And if you’re in New York City on September 28th, join us for a special New York Climate Week edition of the course at the wonderful Betaworks Studios in the Meatpacking District. We have a couple of seats still remaining – you can register here.

 

Curious? Find out more at www.sustainable-foundations.org or drop me a line directly.

Tickets Podcast: Scaling human connection through music with James Beshara (Head of Music, Airbnb)

Today’s episode is the last in this first season of Tickets.

We’ll be taking a break for the summer before returning in September.

If you’ve enjoyed what you’ve heard so far, please take a moment to leave a rating or review via your podcasting service of choice, or just tell a friend – we’d really appreciate it.

We’d also love to hear your feedback, ideas and suggestions for season 2 – feel free to drop us a line by visiting hbureau.com/tickets

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> Acast

> Google Play

> Our podcast landing page

On the guest list today is James Beshara, global head of concerts at Airbnb.

James leads Airbnb’s growing presence in the world of music experiences, providing guests, hosts and artists with new opportunities to share and enjoy live music.

Inevitably it was at our season finale that we finally encountered a ton of of technical problems.

Luckily James was more than accommodating – letting us overrun so we got a decent amount of time to chat and rescuing the episode by setting up the recording on his side as my laptop was misbehaving so much.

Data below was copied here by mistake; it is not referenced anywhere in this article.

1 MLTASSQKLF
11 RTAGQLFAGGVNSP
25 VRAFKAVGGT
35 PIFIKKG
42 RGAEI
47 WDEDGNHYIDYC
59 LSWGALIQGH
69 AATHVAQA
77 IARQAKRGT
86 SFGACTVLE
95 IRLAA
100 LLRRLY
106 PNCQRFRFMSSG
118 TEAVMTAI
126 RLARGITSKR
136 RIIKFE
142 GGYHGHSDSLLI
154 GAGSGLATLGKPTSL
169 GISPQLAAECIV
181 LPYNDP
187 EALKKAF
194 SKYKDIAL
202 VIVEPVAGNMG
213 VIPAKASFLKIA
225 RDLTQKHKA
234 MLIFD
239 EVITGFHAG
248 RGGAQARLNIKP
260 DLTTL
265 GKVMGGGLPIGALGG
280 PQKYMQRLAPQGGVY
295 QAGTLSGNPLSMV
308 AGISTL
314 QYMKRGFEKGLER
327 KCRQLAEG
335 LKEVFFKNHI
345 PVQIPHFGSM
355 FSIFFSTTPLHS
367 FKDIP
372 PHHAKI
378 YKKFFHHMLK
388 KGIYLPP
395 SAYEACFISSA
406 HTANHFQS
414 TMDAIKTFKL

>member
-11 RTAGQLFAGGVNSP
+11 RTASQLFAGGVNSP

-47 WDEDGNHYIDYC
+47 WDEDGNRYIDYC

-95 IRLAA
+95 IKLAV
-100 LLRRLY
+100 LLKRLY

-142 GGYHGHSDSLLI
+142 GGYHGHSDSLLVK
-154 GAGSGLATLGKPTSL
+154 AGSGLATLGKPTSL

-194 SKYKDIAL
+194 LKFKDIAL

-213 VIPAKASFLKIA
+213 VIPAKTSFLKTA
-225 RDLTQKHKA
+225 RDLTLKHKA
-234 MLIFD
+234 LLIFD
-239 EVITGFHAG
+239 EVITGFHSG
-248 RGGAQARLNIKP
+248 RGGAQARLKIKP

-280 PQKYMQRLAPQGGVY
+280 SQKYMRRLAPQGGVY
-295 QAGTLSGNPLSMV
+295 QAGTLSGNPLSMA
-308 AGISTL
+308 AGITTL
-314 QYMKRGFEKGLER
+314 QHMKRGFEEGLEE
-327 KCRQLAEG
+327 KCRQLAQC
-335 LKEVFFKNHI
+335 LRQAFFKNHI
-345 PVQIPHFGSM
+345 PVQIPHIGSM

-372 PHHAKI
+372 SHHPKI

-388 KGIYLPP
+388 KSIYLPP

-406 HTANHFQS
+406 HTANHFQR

Listen on for James’s insights into the way Airbnb think about experiences, the importance of intimate concerts, and where to find the best green room in LA.

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Episode overview

04:00 Airbnb concerts’ start point

08:30 The growth of music consumption in digital vs live

12:00 Scaling human connection through music

14:00 Learnings from Tilt into Airbnb

17:00 The Airbnb concerts business model -from early stage artists to international headliners

22:00 Differentiating in a crowded market

27:00 A pop up green room in Los Angeles

 

Tickets Podcast: Building a global electronic music brand with Elrow’s Victor de la Serna

What do you get if you combine circus performance, immersive theatre, and electronic music? The answer is El row, a global events brand based in Barcelona.

The party started at a venue in the city in 2010, but this business goes back to the mid 19th century, staying in the same family for nearly 150 years.

> Apple Podcasts

> Stitcher

> Acast

> Google Play

> Our podcast landing page

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On the guest list today is Victor de la Serra, El Row’s global talent director, overseeing programming for events around the world.

In this highly entertaining conversation, we talk about the importance of thinking about the long game, how to stay ahead in a competitive market, and when mud and rain aren’t as bad as they seem.

 

Episode overview

04:00 The family business from 1870 to today

22:00 Why Barcelona is such a hotspot

24:30 The secret behind the ‘Tickets’ name

27:30 The tipping point for Elrow from local party to global brand

35:00 Elrow’s themes